Wednesday, 19 June 2019

Questions (69)

Pearse Doherty

Question:

69. Deputy Pearse Doherty asked the Minister for Finance if he is satisfied that REITs and IREFs are paying a fair share of tax; and if he will make a statement on the matter. [25527/19]

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Written answers (Question to Finance)

Institutional investors represent one aspect of the property market and have an important role in increasing supply, particularly the supply of urban apartments.

Notwithstanding this fact, the Government monitors the actions of investors in the market and has taken action when abuses have been identified.  The Deputy will be aware that action was taken in 2016 to address concerns about the use of section 110 and fund vehicles by foreign investors to take profits derived from Irish real estate without paying Irish tax.

This resulted in the introduction of the IREF (Irish Real Estate Fund) framework in 2016.  IREFs are investment undertakings, excluding UCITS, where at least 25% of the value of that undertaking is made up of Irish real estate assets. Where the main purpose of the fund is to invest in Irish property, this also falls into the regime regardless of the level of property held. Where an IREF makes an actual distribution or on the redemption of units in the IREF, non-resident investors will be subject to a withholding tax of 20%. Certain investors such as pension funds, life assurance companies, charities and credit unions are exempt from the withholding tax as this is the norm for such bodies across the tax acts.

The Real Estate Investment Trust (REIT) framework was introduced in 2013, to facilitate long-term, risk-diversified, collective investment in rental property. The rules relating to REITs in Ireland are found in Part 25A of the Taxes Consolidation Act 1997. In order to be a REIT, a company must be listed on the main market of an EU stock exchange within three years of forming, and it must be widely held. Irish REITs are collective investment vehicles which invest in Irish property. As such, their income and gains from Irish property are not taxed within the REIT but are instead taxed in the hands of the investor when distributed. REITs must distribute at least 85% of their property profits to their shareholders each year. A REIT is subject to corporation tax on any income or gains arising from any other business (i.e. non-property business) that it carries on.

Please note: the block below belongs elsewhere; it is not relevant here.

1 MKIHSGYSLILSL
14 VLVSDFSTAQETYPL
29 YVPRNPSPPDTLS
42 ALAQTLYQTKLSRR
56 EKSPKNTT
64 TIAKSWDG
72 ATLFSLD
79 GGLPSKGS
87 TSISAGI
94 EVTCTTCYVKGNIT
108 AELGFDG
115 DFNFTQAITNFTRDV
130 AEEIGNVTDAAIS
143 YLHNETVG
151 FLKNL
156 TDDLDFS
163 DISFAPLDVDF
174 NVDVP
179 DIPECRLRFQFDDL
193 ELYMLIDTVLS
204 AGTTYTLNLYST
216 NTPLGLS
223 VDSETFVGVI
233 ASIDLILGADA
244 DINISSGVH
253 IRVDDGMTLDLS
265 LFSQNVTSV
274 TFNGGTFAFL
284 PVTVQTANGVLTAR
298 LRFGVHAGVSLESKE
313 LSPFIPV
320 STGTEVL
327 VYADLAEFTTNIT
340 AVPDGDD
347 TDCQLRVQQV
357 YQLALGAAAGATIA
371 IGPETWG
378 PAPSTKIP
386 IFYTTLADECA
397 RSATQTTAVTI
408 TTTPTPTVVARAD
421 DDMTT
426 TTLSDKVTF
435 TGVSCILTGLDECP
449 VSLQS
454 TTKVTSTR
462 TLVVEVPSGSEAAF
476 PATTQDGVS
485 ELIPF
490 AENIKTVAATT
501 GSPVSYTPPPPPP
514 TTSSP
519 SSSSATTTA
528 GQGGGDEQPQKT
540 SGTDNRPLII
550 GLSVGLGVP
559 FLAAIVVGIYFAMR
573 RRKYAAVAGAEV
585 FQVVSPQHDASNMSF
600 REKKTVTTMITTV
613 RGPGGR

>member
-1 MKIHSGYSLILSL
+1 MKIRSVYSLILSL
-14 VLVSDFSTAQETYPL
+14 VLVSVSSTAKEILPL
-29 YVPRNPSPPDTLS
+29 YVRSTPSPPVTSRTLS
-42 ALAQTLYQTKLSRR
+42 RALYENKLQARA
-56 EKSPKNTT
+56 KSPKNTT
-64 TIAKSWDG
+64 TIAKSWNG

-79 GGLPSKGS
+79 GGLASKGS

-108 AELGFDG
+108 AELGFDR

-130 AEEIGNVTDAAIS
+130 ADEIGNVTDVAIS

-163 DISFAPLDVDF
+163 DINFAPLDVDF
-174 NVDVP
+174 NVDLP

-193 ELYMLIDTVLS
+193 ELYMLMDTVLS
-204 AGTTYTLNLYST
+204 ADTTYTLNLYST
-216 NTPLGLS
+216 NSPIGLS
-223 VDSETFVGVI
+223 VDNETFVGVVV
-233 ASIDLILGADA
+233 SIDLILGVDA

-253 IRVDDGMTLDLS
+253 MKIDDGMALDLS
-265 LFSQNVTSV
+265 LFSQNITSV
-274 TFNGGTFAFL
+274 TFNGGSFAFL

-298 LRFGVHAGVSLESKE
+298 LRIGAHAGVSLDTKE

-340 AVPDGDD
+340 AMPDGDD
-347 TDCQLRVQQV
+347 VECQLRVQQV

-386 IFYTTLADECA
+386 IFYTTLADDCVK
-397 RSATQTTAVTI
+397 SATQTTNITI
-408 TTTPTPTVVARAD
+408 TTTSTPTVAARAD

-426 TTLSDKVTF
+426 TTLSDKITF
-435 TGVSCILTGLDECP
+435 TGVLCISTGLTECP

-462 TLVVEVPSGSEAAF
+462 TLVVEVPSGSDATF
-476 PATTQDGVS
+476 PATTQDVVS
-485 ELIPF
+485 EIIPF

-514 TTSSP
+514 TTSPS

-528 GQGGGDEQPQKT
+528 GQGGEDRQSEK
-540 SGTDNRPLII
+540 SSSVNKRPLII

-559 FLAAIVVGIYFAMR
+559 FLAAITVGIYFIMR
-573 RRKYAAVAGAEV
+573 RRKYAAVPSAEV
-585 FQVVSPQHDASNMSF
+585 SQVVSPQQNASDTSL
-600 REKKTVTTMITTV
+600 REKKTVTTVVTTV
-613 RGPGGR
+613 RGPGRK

Dividend withholding tax at 20% must be applied to all distributions from REITs, other than distributions to certain limited classes of investors such as pension funds and charities as they are more generally exempt from tax.

I am satisfied with the tax regimes applicable to REITs and IREFs, however given the important implications which developments in the property market can have for the economy, my Department actively monitors developments in this sector on an ongoing basis. As part of the 2018 Finance Act process I committed to conduct a review of REITs, IREFs and section 110 companies as they invest in the Irish property market. Officials in my Department are currently preparing this report, which is to be presented to the Tax Strategy Group in July.

Question No. 70 answered with Question No. 47.
Question No. 71 answered with Question No. 51.
Question No. 72 answered with Question No. 57.